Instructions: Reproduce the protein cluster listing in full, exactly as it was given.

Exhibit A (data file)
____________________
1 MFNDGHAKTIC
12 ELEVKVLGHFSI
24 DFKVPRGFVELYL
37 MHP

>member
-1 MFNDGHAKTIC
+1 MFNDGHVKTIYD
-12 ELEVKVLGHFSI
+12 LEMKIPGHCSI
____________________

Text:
1 MFNDGHAKTIC
12 ELEVKVLGHFSI
24 DFKVPRGFVELYL
37 MHP

>member
-1 MFNDGHAKTIC
+1 MFNDGHVKTIYD
-12 ELEVKVLGHFSI
+12 LEMKIPGHCSI